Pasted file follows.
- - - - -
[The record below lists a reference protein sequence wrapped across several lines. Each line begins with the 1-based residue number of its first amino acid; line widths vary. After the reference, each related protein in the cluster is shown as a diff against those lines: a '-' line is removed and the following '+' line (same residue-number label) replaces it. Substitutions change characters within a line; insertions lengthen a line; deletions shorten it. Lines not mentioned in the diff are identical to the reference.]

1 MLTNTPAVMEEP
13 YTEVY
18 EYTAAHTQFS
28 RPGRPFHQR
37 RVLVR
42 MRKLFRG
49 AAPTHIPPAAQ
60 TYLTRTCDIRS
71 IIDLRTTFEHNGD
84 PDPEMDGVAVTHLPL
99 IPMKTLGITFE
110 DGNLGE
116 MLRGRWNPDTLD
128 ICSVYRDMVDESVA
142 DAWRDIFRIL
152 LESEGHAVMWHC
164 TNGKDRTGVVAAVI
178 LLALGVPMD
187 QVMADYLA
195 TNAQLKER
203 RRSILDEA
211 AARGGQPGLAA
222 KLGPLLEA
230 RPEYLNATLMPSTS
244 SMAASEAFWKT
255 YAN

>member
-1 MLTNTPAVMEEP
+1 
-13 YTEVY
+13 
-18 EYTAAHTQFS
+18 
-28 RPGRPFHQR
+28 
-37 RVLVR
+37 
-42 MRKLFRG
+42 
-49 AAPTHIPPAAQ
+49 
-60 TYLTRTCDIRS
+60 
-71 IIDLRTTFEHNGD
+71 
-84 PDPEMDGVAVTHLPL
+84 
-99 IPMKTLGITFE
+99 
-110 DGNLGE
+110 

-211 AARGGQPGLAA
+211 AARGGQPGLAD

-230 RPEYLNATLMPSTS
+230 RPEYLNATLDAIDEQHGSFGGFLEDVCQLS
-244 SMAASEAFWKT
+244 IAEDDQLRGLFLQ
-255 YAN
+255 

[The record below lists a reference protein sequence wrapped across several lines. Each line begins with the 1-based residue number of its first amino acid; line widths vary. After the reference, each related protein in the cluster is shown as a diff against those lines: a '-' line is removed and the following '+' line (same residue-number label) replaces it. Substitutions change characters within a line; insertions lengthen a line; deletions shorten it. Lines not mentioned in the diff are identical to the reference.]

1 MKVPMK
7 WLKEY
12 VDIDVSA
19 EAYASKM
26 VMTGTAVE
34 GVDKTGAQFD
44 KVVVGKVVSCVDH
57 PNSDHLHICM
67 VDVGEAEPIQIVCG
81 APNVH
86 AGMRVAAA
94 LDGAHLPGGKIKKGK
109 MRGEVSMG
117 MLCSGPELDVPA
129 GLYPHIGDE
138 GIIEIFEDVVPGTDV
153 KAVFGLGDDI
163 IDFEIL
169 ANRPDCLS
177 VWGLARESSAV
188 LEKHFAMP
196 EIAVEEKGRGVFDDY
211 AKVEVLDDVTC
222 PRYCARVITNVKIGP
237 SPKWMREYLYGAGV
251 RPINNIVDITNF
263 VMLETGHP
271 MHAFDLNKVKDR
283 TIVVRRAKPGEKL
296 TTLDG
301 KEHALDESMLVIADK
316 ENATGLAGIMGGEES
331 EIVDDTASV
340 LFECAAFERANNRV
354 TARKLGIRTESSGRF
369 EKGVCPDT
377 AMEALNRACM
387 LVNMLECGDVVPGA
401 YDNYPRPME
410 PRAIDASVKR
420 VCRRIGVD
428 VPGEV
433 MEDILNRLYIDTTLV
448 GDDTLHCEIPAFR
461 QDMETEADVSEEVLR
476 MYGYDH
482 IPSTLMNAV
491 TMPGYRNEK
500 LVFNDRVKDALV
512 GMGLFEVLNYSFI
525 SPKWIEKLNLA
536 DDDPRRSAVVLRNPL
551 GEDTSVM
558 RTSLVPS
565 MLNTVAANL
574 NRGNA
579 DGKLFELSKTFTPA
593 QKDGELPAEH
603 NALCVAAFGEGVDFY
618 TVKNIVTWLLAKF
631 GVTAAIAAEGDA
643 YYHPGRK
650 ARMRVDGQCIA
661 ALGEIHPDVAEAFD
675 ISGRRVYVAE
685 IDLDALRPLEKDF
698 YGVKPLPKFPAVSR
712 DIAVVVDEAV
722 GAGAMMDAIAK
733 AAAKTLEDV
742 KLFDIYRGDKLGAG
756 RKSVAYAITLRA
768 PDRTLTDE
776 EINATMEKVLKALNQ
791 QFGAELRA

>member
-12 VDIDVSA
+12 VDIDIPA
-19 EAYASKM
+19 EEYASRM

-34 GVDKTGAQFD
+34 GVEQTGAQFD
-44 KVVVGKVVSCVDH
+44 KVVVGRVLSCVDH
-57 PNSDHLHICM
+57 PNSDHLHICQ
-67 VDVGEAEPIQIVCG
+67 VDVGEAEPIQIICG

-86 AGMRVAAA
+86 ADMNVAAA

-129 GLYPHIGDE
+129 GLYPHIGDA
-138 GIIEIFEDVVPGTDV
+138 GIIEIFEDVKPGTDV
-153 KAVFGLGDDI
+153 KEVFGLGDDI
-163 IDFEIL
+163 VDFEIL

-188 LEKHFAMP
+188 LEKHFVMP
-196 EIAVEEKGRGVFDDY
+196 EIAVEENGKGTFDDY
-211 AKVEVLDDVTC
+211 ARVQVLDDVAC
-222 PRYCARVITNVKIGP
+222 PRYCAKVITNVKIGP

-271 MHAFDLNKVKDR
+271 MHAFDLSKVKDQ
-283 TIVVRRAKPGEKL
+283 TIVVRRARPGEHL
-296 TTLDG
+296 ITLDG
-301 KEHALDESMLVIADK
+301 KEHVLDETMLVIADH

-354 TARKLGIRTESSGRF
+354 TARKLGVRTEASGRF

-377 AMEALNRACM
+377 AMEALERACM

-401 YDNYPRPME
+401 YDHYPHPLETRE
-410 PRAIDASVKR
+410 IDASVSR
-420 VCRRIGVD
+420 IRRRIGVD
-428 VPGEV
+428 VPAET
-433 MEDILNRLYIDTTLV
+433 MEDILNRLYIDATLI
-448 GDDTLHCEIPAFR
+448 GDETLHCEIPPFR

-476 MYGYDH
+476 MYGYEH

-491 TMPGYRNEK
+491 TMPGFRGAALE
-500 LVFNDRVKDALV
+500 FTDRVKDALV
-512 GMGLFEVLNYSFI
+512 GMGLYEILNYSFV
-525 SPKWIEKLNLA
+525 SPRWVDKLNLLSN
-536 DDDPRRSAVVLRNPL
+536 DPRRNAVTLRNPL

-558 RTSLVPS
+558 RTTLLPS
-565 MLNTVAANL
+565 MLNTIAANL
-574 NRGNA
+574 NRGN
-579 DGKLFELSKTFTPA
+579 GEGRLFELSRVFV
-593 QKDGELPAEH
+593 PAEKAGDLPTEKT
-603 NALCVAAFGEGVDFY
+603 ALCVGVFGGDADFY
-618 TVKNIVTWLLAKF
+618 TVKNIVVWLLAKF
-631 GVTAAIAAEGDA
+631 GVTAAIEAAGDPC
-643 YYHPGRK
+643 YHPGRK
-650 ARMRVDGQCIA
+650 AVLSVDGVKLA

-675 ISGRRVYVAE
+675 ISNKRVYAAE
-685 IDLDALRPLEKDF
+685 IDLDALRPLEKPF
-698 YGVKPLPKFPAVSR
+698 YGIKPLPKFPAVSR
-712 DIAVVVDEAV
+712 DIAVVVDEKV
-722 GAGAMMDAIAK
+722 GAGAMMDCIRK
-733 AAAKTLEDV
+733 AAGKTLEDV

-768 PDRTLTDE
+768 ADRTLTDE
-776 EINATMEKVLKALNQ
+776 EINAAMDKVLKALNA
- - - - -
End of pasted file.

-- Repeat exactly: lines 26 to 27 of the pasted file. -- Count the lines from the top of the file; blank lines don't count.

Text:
244 SMAASEAFWKT
255 YAN